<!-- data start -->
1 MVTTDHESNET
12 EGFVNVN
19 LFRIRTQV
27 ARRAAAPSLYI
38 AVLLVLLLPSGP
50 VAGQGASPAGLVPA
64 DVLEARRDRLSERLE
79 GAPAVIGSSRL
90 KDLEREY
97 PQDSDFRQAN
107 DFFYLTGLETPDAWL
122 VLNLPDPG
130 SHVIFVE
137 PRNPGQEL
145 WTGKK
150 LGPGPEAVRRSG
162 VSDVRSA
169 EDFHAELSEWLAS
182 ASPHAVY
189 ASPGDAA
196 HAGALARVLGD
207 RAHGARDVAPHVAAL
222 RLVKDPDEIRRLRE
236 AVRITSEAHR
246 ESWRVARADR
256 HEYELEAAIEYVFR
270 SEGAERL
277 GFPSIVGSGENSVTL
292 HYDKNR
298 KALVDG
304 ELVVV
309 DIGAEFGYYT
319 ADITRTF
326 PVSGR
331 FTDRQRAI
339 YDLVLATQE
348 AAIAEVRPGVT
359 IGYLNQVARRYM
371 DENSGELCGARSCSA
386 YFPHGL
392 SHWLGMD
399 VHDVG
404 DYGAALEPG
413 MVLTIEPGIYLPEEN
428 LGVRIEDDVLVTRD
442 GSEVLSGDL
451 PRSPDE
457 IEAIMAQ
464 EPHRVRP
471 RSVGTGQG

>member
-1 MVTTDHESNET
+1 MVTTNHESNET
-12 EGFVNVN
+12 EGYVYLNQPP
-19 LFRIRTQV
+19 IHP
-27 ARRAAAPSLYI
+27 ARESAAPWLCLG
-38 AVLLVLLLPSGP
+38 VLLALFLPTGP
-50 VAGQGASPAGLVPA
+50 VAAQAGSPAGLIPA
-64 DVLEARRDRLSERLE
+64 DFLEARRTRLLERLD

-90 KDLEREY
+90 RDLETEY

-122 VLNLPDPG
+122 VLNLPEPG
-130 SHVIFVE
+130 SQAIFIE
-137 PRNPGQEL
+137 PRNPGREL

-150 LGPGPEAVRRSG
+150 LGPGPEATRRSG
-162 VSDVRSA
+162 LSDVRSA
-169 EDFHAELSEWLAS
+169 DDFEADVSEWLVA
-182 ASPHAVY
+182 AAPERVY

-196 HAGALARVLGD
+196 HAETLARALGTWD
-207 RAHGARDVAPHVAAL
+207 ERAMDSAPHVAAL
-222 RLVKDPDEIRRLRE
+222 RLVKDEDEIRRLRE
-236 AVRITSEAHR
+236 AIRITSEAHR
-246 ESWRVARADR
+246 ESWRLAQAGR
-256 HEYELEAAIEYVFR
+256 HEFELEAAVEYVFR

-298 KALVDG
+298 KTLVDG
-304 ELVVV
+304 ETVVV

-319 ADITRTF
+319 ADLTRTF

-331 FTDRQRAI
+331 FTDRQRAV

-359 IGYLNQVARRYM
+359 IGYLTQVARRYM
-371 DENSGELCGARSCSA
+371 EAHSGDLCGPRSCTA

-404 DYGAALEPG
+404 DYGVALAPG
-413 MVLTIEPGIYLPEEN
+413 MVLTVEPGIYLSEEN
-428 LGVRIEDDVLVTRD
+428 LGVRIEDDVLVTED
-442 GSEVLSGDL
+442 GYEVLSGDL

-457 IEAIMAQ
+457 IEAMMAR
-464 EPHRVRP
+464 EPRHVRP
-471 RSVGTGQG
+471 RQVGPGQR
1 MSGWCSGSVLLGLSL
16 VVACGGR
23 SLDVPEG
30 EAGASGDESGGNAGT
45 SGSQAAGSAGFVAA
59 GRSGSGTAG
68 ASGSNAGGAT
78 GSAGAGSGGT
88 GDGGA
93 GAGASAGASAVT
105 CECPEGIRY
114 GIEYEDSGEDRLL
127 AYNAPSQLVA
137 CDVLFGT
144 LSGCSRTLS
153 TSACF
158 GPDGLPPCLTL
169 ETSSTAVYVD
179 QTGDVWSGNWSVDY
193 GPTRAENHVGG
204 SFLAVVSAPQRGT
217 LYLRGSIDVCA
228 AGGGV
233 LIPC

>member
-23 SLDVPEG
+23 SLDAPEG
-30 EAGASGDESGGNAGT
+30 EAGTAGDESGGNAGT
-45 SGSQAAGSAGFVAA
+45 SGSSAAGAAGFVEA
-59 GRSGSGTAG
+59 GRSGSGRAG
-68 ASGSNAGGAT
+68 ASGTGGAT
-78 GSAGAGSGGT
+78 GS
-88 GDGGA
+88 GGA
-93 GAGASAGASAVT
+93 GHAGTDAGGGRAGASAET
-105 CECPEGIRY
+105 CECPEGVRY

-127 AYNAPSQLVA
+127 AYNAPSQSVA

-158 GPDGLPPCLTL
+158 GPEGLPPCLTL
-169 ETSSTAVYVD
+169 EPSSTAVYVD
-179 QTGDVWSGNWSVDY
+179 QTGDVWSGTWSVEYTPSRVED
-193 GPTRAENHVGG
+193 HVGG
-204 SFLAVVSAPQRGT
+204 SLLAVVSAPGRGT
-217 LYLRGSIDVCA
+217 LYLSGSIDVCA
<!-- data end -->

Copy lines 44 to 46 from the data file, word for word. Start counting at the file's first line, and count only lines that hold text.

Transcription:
413 MVLTIEPGIYLPEEN
428 LGVRIEDDVLVTRD
442 GSEVLSGDL